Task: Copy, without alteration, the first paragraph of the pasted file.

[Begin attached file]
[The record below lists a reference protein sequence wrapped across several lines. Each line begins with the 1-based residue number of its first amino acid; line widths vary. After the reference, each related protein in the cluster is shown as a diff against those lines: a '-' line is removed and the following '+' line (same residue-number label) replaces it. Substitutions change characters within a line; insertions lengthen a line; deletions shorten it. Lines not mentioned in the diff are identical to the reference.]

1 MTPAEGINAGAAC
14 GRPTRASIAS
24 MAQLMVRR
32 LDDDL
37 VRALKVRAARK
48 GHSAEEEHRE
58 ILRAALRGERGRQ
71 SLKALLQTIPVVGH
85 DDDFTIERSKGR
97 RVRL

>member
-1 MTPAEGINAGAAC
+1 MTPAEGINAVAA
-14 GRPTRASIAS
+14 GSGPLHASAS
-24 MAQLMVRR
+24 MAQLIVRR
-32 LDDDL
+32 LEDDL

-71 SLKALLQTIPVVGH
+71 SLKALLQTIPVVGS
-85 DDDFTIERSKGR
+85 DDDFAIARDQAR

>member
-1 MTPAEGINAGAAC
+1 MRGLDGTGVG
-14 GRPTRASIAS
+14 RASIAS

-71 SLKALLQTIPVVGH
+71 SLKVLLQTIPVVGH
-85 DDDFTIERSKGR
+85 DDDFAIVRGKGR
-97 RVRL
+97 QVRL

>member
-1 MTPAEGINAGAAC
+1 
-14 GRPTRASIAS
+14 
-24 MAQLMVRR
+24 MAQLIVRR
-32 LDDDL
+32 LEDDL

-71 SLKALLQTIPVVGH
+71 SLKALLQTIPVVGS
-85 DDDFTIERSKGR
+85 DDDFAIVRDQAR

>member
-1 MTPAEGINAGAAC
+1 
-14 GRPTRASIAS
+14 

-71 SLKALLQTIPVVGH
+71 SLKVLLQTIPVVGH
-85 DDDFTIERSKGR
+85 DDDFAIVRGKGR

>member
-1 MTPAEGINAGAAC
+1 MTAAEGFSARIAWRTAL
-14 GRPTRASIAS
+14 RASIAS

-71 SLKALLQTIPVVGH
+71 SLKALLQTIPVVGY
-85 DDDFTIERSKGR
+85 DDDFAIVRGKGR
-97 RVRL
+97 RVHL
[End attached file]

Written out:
[The record below lists a reference protein sequence wrapped across several lines. Each line begins with the 1-based residue number of its first amino acid; line widths vary. After the reference, each related protein in the cluster is shown as a diff against those lines: a '-' line is removed and the following '+' line (same residue-number label) replaces it. Substitutions change characters within a line; insertions lengthen a line; deletions shorten it. Lines not mentioned in the diff are identical to the reference.]